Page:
New COVID wave batters Afghanistan's crumbling health care

AP , Wednesday 9 Feb 2022

Only five hospitals in Afghanistan still offer COVID-19 treatment, with 33 others having been forced to close in recent months for lack of doctors, medicines and even heat. This comes as the economically devastated nation is hit by a steep rise in the number of reported coronavirus cases.

Afghanistan covid-19
File Photo: Daily-wage workers wear a protective face mask to help curb the spread of the coronavirus in Kabul, Afghanistan, Monday, April 20, 2020. (AP)

At Kabul's only COVID-19 treatment hospital, staff can only heat the building at night because of lack of fuel, even as winter temperatures drop below freezing during the day. Patients are bundled under heavy blankets. Its director, Dr. Mohammed Gul Liwal, said they need everything from oxygen to medicine supplies.

The facility, called the Afghan Japan Communicable Disease Hospital, has 100 beds. The COVID-19 ward is almost always full as the virus rages. Before late January, the hospital was getting one or two new coronavirus patients a day. In the past two weeks, 10 to 12 new patients have been admitted daily, Liwal said.

``The situation is worsening day by day,'' said Liwal, speaking inside a chilly conference room. Since the Taliban takeover almost six months ago, hospital employees have received only one month's salary, in December.

Afghanistan's health care system, which survived for nearly two decades almost entirely on international donor funding, has been devastated since the Taliban returned to power in August following the chaotic end to the 20-year U.S.-led intervention. Afghanistan's economy crashed after nearly $10 billion in assets abroad were frozen and financial aid to the government was largely halted.

The health system collapse has only worsened the humanitarian crisis in the country. Roughly 90% of the population has fallen below the poverty level, and with families barely able to afford food, at least a million children are threatened with starvation.

The omicron variant is hitting Afghanistan hard, Liwal said, but he admits it is just a guess because the country is still waiting for kits that test specifically for the variant. They were supposed to arrive before the end of last month, said Public Health Ministry spokesman Dr. Javid Hazhir. ' The World Health Organization now says Afghanistan will get the kits by the end of February.

The organization says that between Jan. 30 and Feb. 5, public laboratories in Afghanistan tested 8,496 samples, of which nearly half, were positive for COVID-19. Those numbers translate into a 47. 4% positivity rate, the world health body said.

As of Tuesday, the WHO recorded 7,442 deaths and close to 167,000 infections since the start of the pandemic almost two years ago. In the absence of large-scale testing, these relatively low figures are believed to be a result of extreme under-reporting.

Meanwhile, the new Taliban administration says it is trying to push vaccines on a skeptical population that often sees them as dangerous.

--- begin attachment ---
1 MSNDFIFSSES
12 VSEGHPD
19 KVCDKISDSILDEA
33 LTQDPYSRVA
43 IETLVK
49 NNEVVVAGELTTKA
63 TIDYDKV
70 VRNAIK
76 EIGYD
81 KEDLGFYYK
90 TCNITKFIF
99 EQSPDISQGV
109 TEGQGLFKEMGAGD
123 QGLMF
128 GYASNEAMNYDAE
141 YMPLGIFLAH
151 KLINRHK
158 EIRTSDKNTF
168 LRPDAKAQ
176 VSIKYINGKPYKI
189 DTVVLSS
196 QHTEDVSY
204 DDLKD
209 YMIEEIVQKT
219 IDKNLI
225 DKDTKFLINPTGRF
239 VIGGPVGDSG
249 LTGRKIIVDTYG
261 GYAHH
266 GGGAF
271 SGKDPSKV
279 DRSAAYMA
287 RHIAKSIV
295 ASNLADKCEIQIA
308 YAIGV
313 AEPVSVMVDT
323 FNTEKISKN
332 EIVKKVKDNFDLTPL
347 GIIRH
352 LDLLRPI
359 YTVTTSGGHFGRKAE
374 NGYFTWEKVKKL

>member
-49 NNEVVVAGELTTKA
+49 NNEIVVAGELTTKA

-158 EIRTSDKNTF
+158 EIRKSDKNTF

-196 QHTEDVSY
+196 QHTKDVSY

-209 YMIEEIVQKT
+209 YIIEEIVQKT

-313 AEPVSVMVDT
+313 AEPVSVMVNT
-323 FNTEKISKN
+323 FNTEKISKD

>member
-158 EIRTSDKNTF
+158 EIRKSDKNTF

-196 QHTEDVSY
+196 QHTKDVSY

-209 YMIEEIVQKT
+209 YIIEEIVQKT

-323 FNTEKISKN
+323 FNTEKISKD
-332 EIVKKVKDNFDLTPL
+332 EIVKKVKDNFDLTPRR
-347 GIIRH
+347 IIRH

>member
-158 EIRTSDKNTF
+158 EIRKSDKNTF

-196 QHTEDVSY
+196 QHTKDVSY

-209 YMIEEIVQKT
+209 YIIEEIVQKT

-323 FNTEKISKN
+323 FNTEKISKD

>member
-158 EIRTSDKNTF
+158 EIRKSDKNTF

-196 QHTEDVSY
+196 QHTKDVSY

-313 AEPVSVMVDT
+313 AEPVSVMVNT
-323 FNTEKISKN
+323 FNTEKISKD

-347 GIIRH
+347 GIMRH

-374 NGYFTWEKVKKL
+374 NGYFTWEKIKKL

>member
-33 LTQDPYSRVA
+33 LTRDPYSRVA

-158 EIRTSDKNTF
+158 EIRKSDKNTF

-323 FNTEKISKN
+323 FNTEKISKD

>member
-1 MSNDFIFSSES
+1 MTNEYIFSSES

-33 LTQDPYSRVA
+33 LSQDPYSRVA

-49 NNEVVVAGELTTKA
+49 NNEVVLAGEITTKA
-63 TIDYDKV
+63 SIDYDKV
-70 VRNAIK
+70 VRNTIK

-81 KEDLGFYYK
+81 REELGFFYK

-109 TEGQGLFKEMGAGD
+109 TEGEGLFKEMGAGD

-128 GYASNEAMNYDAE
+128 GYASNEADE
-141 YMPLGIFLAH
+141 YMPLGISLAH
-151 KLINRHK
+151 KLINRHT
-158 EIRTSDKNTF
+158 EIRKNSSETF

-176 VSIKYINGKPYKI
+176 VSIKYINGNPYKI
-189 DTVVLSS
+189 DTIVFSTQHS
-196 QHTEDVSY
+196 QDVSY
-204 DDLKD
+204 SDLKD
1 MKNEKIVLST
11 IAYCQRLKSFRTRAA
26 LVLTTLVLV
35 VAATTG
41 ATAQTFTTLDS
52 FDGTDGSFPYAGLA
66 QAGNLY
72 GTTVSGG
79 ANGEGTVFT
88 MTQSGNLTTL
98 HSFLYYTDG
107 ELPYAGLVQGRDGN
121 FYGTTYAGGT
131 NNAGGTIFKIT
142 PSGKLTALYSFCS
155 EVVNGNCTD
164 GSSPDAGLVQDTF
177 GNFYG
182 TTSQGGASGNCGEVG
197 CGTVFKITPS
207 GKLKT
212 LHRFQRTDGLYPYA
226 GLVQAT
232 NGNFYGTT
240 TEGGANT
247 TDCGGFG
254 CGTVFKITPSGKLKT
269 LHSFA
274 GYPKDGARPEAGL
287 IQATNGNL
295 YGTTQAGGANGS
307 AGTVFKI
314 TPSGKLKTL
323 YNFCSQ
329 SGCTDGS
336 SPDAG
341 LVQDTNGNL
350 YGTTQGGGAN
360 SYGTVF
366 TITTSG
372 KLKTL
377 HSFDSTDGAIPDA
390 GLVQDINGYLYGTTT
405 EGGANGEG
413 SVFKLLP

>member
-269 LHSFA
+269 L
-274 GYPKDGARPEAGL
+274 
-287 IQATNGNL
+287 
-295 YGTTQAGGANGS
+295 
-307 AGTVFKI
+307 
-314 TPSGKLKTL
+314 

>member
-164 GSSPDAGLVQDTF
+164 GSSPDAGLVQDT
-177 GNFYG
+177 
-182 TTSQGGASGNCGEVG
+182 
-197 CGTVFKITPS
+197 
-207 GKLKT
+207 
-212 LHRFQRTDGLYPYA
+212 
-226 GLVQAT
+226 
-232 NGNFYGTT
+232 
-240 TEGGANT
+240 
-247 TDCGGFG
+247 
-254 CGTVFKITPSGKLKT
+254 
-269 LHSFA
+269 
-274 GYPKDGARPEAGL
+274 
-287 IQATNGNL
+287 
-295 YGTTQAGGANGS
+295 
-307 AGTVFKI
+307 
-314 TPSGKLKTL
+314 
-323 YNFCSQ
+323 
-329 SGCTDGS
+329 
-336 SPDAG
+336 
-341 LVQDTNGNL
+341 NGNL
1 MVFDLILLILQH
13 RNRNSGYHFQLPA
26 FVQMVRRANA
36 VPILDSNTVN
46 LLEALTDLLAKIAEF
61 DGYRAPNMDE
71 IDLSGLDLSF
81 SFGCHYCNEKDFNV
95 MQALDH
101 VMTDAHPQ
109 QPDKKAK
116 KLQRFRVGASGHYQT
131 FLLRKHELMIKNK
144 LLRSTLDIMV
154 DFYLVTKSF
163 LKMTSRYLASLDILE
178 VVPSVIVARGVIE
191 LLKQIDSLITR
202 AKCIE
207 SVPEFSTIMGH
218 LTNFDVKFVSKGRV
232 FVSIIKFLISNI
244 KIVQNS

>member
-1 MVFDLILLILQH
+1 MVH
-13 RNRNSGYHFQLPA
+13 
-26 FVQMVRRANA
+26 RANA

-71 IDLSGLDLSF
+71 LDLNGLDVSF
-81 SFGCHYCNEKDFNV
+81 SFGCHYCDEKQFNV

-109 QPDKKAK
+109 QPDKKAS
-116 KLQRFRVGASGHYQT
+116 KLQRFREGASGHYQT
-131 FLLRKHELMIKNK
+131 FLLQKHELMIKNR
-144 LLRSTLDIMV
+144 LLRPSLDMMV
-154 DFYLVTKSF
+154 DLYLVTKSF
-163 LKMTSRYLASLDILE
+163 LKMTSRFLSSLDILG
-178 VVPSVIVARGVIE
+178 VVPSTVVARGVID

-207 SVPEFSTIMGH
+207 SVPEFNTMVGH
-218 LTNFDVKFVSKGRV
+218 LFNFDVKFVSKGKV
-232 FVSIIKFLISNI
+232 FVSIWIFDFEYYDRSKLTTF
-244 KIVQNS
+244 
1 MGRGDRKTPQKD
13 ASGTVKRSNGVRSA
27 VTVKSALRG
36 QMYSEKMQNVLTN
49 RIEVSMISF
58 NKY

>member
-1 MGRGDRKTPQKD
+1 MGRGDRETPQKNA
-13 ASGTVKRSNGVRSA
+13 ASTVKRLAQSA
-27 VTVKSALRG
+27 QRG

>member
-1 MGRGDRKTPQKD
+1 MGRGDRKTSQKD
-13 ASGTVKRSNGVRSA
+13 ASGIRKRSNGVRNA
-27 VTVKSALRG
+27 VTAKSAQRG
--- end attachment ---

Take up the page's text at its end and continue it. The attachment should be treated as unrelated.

With 3.2 million vaccine doses in stock, Hazhir said the administration has launched a campaign through mosques, clerics and mobile vaccine clinics to get more people vaccinated. Currently barely 27% of Afghanistan's 38 million people have been vaccinated, most with the single-dose Johnson and Johnson vaccine.

Getting Afghans to follow even a minimum of safety protocols, like mask wearing and social distancing, has been near impossible, Liwal said. For many struggling to feed their families, COVID-19 ranks low on their list of fears, he said. The Public Health Ministry has run awareness campaigns about the value of masks and social distancing, but most people aren't listening.

Even in the Afghan Japan hospital, where signs warn people that mask wearing is mandatory, most people in the dimly lit halls were without masks. In the intensive care unit, where half of the 10 patients in the ward were on ventilators, doctors and attendants wore only surgical masks and gowns for protection as they moved from bed to bed.

The head of the unit, Dr. Naeemullah, said he needs more ventilators and, even more urgently, he needs doctors trained on using ventilators. He is overstretched and rarely paid, but feels duty-bound to serve his patients. Liwal said several doctors have left Afghanistan.

Most of the hospital's 200 employees come to work regularly despite months without pay.

In December, a U.S.-based charity affiliated with Johns Hopkins University provided two months funding, which gave the hospital staff their December salary and a promise of another paycheck in January. The public health ministry is now in negotiations with the WHO to take over the cost of running the hospital through June, said Liwal.

Liwal said other Kabul hospitals used to be able to take some patients, but now no longer have the resources. With a lack of funds and staff leaving, 33 facilities offering COVID-19 treatment nationwide have shut down, he said.

The Afghan Japan hospital's only microbiologist, Dr. Faridullah Qazizada, earned less than $1,000 a month before the Taliban took power. He has received only one month's salary since August, he said. He says his equipment and facilities are barely adequate.

``The whole health system has been destroyed,'' he said.

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